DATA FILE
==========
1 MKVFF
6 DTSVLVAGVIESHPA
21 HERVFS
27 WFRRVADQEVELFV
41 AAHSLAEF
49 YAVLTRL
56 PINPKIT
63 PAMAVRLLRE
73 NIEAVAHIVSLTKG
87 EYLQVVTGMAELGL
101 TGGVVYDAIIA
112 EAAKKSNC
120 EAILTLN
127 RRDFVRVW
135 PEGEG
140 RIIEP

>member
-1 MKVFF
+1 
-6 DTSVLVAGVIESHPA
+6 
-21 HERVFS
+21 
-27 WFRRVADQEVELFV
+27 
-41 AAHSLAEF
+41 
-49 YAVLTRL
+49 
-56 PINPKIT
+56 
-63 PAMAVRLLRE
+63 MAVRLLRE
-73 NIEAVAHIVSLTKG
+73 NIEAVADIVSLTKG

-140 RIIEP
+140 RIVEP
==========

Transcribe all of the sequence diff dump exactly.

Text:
1 MKVFF
6 DTSVLVAGVIESHPA
21 HERVFS
27 WFRRVADQEVELFV
41 AAHSLAEF
49 YAVLTRL
56 PINPKIT
63 PAMAVRLLRE
73 NIEAVAHIVSLTKG
87 EYLQVVTGMAELGL
101 TGGVVYDAIIA
112 EAAKKSNC
120 EAILTLN
127 RRDFVRVW
135 PEGEG
140 RIIEP

>member
-1 MKVFF
+1 
-6 DTSVLVAGVIESHPA
+6 
-21 HERVFS
+21 
-27 WFRRVADQEVELFV
+27 
-41 AAHSLAEF
+41 
-49 YAVLTRL
+49 
-56 PINPKIT
+56 
-63 PAMAVRLLRE
+63 MAVRLLRE
-73 NIEAVAHIVSLTKG
+73 NIEAVADIVSLTKG

-140 RIIEP
+140 RIVEP